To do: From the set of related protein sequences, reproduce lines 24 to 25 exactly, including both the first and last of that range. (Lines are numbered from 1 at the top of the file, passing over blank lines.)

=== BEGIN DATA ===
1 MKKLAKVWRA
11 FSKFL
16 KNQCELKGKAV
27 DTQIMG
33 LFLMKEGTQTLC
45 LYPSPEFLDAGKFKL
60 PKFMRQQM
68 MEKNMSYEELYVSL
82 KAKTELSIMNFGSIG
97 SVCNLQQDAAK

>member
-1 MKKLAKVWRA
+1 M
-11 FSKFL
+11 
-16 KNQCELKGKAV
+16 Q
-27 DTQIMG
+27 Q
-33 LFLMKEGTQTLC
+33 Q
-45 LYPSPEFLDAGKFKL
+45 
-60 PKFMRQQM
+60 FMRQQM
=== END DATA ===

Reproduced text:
-60 PKFMRQQM
+60 FMRQQM